Exploring different desktops is a good thing. I’ve recently converted to GNOME 3 (“hallowed be its Name in all the earth, etc.”) and I admit freely to enjoying it (a lot).
I also have to admit that part of the reason I’m enjoying it is because it’s a change.
Change is good. It forces you out of your comfort zones, and makes you find new things, very useful things.
I started up
Terminator this morning, and noticed that it wanted me to use tabs instead of separate windows. Once I’d started some different tabs, it struck me that using the mouse to switch between them was rather inefficient, so I started looking for a key combination to switch.
And I found one, cleverly hidden in plain sight in the documentation:
Ctrl+Page Up, and
Ctrl+Page Down to move back and forth, much like
Ctrl-P to move between panes.
Terminator is based on
gnome-terminal, so it stands to reason (and also proves to be true through investigation) that
gnome-terminal works the exact same way.
Now, have I switched from
Terminator as a preferred shell, permanently?
I don’t know, honestly. I’m still playing around.
Terminator is supposed to have some advantages for system administrators, and the ability to lay out shells sounds very nice, but I haven’t had enough experience with the app to say whether it feels good enough to be my default.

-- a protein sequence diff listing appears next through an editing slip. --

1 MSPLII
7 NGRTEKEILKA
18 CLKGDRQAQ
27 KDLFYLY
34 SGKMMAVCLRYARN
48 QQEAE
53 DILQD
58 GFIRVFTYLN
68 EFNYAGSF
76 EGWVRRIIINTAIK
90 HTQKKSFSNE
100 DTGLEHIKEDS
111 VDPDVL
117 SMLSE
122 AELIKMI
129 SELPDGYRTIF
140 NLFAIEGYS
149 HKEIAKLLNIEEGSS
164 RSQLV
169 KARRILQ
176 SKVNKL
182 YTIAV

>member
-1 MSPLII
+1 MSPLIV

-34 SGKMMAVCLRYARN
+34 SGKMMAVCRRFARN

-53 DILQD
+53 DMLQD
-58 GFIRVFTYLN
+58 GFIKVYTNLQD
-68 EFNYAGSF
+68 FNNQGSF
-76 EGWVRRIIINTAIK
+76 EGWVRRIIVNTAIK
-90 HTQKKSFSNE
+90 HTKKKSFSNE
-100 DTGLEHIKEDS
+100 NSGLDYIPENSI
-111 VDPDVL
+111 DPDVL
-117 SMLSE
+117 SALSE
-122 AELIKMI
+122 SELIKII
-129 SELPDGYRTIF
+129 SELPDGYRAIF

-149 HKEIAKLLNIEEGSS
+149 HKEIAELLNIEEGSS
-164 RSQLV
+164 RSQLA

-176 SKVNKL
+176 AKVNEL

But there’s the whole concept of change being a learning agent. I learned something about
gnome-terminal that was very good, and very useful, simply by deciding to wander off into the unknown.
“Oh, look,” I said to myself, “This is a neat feature, I wonder if
gnome-terminal has a similar feature. It does! It does have a similar feature!”… and the world grows a tiny bit.
Moving to GNOME 3 was like this. I hated it at first, couldn’t understand why GNOME would do this to me (and why Fedora would allow GNOME to do this to me).
I installed Cinnamon to help, only to find that Cinnamon at the time was insufficient.
I went back to WindowMaker, only to find that I’d moved on from NextStep somewhere along the line.
Then it hit me: “Wait, why did they bother?” There had to be a reason; even GNOME couldn’t be so stupid as to totally cripple its users for no obvious reason.
So then I took a deep breath, and read up a little on GNOME 3, and learned just a touch about how to use it. I learned about the action key (which, oddly enough, bears the Windows logo.) I looked at the actual desktop capabilities.
The result was that all of a sudden GNOME 3 turned into a powerhouse. I flew from application to application, virtual desktop to virtual desktop. I felt free, even if sometimes I wished it were able to do some really simple things.
Of course, change works the other way, too. I may have mentioned that I tried MATE as a replacement for GNOME 3; MATE is a repackaging of GNOME 2.
It was neat. It felt archaic after using GNOME 3, and some things just didn’t feel right. But it gave me some ideas about how to use GNOME 3 differently (including
yumex) which have proven to be actually pretty useful.
Change is good; the wonder of computing is that you can try new things (Linux instead of Windows! MATE instead of GNOME 3!) without usually destroying the ability to go back to what you had before… and the ability to shift your mindset somewhat is very useful.